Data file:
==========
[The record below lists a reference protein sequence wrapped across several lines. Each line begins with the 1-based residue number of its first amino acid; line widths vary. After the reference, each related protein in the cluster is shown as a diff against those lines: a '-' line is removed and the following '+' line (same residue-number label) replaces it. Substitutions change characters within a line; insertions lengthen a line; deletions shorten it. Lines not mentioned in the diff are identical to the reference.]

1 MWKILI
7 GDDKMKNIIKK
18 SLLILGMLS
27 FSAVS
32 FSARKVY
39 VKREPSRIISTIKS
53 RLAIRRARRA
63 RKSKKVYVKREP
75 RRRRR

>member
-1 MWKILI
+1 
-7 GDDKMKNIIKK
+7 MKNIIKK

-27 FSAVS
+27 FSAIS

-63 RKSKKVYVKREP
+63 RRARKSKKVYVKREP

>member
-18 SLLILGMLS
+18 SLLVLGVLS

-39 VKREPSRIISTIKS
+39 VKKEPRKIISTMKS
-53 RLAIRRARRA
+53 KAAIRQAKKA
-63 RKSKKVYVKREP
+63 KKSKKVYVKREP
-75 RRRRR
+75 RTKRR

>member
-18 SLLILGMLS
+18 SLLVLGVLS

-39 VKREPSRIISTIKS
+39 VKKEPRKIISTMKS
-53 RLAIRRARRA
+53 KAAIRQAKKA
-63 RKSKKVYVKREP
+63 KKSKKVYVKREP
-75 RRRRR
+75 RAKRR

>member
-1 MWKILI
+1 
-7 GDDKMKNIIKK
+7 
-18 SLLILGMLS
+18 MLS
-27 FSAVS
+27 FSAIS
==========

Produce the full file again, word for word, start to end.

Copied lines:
[The record below lists a reference protein sequence wrapped across several lines. Each line begins with the 1-based residue number of its first amino acid; line widths vary. After the reference, each related protein in the cluster is shown as a diff against those lines: a '-' line is removed and the following '+' line (same residue-number label) replaces it. Substitutions change characters within a line; insertions lengthen a line; deletions shorten it. Lines not mentioned in the diff are identical to the reference.]

1 MWKILI
7 GDDKMKNIIKK
18 SLLILGMLS
27 FSAVS
32 FSARKVY
39 VKREPSRIISTIKS
53 RLAIRRARRA
63 RKSKKVYVKREP
75 RRRRR

>member
-1 MWKILI
+1 
-7 GDDKMKNIIKK
+7 MKNIIKK

-27 FSAVS
+27 FSAIS

-63 RKSKKVYVKREP
+63 RRARKSKKVYVKREP

>member
-18 SLLILGMLS
+18 SLLVLGVLS

-39 VKREPSRIISTIKS
+39 VKKEPRKIISTMKS
-53 RLAIRRARRA
+53 KAAIRQAKKA
-63 RKSKKVYVKREP
+63 KKSKKVYVKREP
-75 RRRRR
+75 RTKRR

>member
-18 SLLILGMLS
+18 SLLVLGVLS

-39 VKREPSRIISTIKS
+39 VKKEPRKIISTMKS
-53 RLAIRRARRA
+53 KAAIRQAKKA
-63 RKSKKVYVKREP
+63 KKSKKVYVKREP
-75 RRRRR
+75 RAKRR

>member
-1 MWKILI
+1 
-7 GDDKMKNIIKK
+7 
-18 SLLILGMLS
+18 MLS
-27 FSAVS
+27 FSAIS